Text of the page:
- By: Rick Ruoff
- Photography by: Val Atkinson
- , Cathy Beck
- and Barry Beck
Flip open a copy of Delorme’s Maine Atlas and Gazetteer and you might be amazed at all the water in the state. Probably best known for big brook trout and classic landlocked-salmon fishing, Maine has everything required to fulfill fishing fantasies. Throw in some wonderful saltwater fishing for stripers and blues along the coast, not to mention the big bluefins shouldering along the continental shelf, and what else do you need? Well, bass, for one thing. Largemouth and smallmouth inhabit areas of the state as large and varied as the trout and salmon habitat, in some spots even overlapping those salmonids.
- Photography by: Ted Fauceglia
Editor’s Note: This article is reprinted from the July/August 1979 issue of Rod & Reel magazine, as Fly Rod & Reel was then named. It was the first fly-design feature in this magazine’s 30-year history.
- By: Beau Beasley
I Scan the edge of a local farm pond and find what I'm looking for-a small cedar shrub, the victim of erosion, leaning into the water. If I place my popper just right, I'll quickly discover if anyone is home. Out goes the Walt's Popper, a tan-bellied frog imitation, beneath the low branches of that bush…and a hungry largemouth responds. That bass is the finale of a fine evening and its capture represents a paramount moment in my angling education: if I hadn't realized what was staring me in the face, I might have overlooked that pond, which practically rested in my backyard. You see, my church owns the pond. I'd seen it many times before, but never with angling eyes - an overlooked bass fishery in plain sight.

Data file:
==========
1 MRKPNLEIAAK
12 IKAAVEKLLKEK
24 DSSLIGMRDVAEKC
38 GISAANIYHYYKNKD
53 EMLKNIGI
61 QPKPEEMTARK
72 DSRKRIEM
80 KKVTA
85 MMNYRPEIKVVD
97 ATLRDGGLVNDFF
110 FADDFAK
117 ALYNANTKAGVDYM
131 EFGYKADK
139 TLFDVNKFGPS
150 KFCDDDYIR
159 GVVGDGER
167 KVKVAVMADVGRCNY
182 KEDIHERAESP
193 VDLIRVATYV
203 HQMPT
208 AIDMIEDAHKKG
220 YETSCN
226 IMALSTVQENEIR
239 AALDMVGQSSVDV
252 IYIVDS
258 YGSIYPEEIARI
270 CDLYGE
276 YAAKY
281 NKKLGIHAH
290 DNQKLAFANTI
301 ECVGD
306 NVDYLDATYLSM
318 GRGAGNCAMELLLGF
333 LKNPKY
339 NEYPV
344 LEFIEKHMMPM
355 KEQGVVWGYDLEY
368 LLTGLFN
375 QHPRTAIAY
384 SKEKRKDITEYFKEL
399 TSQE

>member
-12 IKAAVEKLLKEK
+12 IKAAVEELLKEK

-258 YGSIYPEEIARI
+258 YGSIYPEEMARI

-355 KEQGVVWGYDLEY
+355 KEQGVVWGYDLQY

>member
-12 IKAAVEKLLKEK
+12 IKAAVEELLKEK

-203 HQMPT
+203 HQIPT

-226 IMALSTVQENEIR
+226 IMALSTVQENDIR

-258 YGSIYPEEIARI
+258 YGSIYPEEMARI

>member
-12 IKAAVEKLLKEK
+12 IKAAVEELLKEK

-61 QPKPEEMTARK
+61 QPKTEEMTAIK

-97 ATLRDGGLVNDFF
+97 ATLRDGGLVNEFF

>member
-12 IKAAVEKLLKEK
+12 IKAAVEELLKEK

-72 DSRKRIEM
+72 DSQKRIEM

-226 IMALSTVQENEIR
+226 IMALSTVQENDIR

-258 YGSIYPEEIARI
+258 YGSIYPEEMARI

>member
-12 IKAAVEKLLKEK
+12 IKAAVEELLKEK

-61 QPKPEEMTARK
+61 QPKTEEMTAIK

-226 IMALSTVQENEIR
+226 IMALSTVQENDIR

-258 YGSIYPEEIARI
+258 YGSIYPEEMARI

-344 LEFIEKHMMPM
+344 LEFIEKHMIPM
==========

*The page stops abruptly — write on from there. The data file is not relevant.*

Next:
- Photography by: Ted Fauceglia
Tap's Bug is one of the all-time great fly-rod bass bugs. Let's tie one. (Please be patient—it may take a minute or two for all of the photos to load!) Start the thread on the hook shank. Tie in the bucktail tail. Trim the front end of the clump of bucktail and make a nice taper with thread on
- By: Tom Keer
Whenever folks ask me where I live, I adopt my best body-builder pose, arm curled tight, and point just below my wrist on the inside of my forearm. My anatomical reference is to Wellfleet, on outer Cape Cod. Everyone laughs, but the biggest cackles come from Michiganders because they know what it's like to chart geography on a body part. (Michigan is known as the Mitten because of its resemblance to the hand shoe.) But, then again, they may just find humor in the fact that I need to hit the gym and grunt out a few hundred more bicep curls.But no gym time for me now because it's fall on the Cape and that's fishing time. Vacation crowds leave in droves around Labor Day, and we anglers have the entire sandbar to ourselves. There are few vehicles waiting at red lights and beach parking lots are virtually empty (and non-permit parking is generally allowed). Vehicles with bike racks disappear and are replaced by rigs with rod racks. By Columbus Day, the restaurants are closed, and it becomes increasingly difficult to get a cup of coffee or some junk food to chow on in between midnight fishing trips.
- By: Fly Rod and Reel
Weather-wise, it’s been a cruel summer here in northern New England. This year, parts of Maine have measured their most precipitation ever. Back-to-back clear, sunny days have been few and far between; with the rain, river flows have been unfriendly to fly fishers. I can’t remember a summer
- By: Jim Bean